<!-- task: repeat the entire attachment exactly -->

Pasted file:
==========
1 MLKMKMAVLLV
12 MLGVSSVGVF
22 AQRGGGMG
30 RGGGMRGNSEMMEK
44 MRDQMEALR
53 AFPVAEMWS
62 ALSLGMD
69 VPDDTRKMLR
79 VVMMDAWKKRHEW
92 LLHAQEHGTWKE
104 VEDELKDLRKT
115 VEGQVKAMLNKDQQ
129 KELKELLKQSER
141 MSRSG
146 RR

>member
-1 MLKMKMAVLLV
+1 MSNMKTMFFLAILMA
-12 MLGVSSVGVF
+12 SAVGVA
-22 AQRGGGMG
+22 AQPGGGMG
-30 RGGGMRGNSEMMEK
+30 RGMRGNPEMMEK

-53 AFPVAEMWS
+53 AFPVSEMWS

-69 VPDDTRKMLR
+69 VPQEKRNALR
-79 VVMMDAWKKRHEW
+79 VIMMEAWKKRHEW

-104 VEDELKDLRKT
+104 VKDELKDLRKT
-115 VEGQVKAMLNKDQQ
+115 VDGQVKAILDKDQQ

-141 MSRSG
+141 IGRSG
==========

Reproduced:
1 MLKMKMAVLLV
12 MLGVSSVGVF
22 AQRGGGMG
30 RGGGMRGNSEMMEK
44 MRDQMEALR
53 AFPVAEMWS
62 ALSLGMD
69 VPDDTRKMLR
79 VVMMDAWKKRHEW
92 LLHAQEHGTWKE
104 VEDELKDLRKT
115 VEGQVKAMLNKDQQ
129 KELKELLKQSER
141 MSRSG
146 RR

>member
-1 MLKMKMAVLLV
+1 MSNMKTMFFLAILMA
-12 MLGVSSVGVF
+12 SAVGVA
-22 AQRGGGMG
+22 AQPGGGMG
-30 RGGGMRGNSEMMEK
+30 RGMRGNPEMMEK

-53 AFPVAEMWS
+53 AFPVSEMWS

-69 VPDDTRKMLR
+69 VPQEKRNALR
-79 VVMMDAWKKRHEW
+79 VIMMEAWKKRHEW

-104 VEDELKDLRKT
+104 VKDELKDLRKT
-115 VEGQVKAMLNKDQQ
+115 VDGQVKAILDKDQQ

-141 MSRSG
+141 IGRSG